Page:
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NCJ Number: 219489 Find in a Library
Title: Implicit and Explicit Stereotyping of Adolescents
Journal: Social Justice Research  Volume:20  Issue:2  Dated:June 2007  Pages:140-160
Author(s): Elisheva F. Gross; Curtis D. Hardin
Date Published: June 2007
Page Count: 21
Publisher: http://www.springer.com 
Type: Report (Study/Research)
Format: Article
Language: English
Country: United States of America
Annotation: This article presents results from two experiments that tested whether adolescent stereotypes, such as rebellious and risky, were explicitly and implicitly used in perceptions of adolescents.
Abstract: Results from both experiments indicated that individuals used both explicit and implicit adolescent stereotypes in their social judgments of adolescents. The study regarding the explicit use of stereotyping to judge adolescents indicated that the explicit stereotyping was used to predict the rebelliousness of a 17-year-old but not a 71-year-old. Evidence of implicit adolescent stereotyping was indicated by the words associated with the 17-year-old versus the words associated with the 71-year-old. The first experiment tested the assumption that common stereotypes of adolescents are implicitly and explicitly used to make judgments of adolescents. Participants were 106 undergraduate students in a social psychology course who read and evaluated a 12-sentence paragraph describing an incident in which an individual was stopped by a police officer for disregarding a stop sign. The individual was identified in the first sentence as either a 17-year-old or a 71-year-old. Participants then rated the individual on eight traits: adventurous, daring, rebellious, disobedient, relaxed, shy, vulgar, and squeamish. Participants also completed the Storm and Stress Beliefs Scale to test their explicit adolescent stereotyping and the Implicit Association Task to test their implicit adolescent stereotyping. In the second experiment, 37 undergraduate participants evaluated the behavior of either a 17-year-old or a 71-year-old who behaved in an identically rebellious manner after subliminal exposure to words either related or unrelated to adolescent stereotyping. Data were analyzed using a variety of statistical techniques including ANOVA and MANOVA analyses. Tables, figure, footnotes, appendixes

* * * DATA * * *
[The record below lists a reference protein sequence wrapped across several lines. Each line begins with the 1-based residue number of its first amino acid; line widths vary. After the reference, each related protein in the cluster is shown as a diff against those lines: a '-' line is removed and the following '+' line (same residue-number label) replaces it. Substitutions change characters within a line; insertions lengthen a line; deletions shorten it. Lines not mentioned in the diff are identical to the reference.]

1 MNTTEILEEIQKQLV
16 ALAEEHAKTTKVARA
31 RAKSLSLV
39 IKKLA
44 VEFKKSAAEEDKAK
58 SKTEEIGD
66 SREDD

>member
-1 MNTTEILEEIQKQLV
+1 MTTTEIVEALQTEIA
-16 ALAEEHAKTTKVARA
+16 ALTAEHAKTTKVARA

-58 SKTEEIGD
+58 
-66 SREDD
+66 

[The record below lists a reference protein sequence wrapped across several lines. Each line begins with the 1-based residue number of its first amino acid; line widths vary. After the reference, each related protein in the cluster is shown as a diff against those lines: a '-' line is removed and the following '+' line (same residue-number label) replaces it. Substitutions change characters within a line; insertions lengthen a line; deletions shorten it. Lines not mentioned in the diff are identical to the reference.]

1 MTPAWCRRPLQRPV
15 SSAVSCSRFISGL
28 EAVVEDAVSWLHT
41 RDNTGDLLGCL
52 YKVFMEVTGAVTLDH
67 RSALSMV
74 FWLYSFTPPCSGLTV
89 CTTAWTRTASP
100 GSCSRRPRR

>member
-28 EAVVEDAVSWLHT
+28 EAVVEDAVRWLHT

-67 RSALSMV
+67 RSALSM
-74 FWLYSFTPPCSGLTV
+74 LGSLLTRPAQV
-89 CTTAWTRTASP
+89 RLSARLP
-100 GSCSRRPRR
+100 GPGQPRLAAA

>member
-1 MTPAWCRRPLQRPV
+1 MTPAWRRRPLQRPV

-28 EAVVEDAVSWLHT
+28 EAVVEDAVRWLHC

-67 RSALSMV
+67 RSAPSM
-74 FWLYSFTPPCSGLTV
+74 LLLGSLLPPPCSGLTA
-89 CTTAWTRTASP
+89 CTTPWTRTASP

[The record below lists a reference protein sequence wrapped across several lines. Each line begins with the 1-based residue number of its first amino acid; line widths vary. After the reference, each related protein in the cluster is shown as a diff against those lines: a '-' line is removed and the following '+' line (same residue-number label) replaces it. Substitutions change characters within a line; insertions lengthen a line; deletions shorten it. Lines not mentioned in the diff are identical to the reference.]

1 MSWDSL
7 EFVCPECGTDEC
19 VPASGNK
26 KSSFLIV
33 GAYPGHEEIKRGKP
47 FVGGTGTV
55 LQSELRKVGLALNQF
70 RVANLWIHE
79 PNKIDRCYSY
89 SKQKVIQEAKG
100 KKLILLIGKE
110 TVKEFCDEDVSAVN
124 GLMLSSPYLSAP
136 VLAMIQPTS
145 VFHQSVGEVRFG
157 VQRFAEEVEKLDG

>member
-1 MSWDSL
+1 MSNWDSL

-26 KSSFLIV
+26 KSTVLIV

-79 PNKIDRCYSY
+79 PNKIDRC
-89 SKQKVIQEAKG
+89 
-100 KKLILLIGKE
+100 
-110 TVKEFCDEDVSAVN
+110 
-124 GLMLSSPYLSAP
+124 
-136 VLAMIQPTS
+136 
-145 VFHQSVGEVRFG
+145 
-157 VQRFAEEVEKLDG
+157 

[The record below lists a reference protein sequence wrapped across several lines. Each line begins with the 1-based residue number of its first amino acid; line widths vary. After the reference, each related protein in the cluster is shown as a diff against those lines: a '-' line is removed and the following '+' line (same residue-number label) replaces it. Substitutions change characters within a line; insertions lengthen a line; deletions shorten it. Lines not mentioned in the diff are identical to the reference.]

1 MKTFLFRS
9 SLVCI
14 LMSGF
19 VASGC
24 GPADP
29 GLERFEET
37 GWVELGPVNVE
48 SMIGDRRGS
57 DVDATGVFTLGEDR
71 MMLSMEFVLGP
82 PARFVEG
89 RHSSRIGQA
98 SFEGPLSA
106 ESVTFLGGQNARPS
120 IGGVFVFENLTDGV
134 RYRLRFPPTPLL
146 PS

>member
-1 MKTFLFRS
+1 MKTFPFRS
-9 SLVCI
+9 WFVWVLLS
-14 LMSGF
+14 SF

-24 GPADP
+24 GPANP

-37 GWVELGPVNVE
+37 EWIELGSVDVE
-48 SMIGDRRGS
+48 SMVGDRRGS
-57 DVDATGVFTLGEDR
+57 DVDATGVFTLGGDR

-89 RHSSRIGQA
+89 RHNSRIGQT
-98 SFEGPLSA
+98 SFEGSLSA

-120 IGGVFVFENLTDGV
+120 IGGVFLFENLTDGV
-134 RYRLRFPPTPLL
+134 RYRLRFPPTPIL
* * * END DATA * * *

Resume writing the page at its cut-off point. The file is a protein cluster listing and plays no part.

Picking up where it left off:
Main Term(s): Adolescent attitudes
Index Term(s): Age discrimination
To cite this abstract, use the following link:
http://www.ncjrs.gov/App/publications/abstract.aspx?ID=241281

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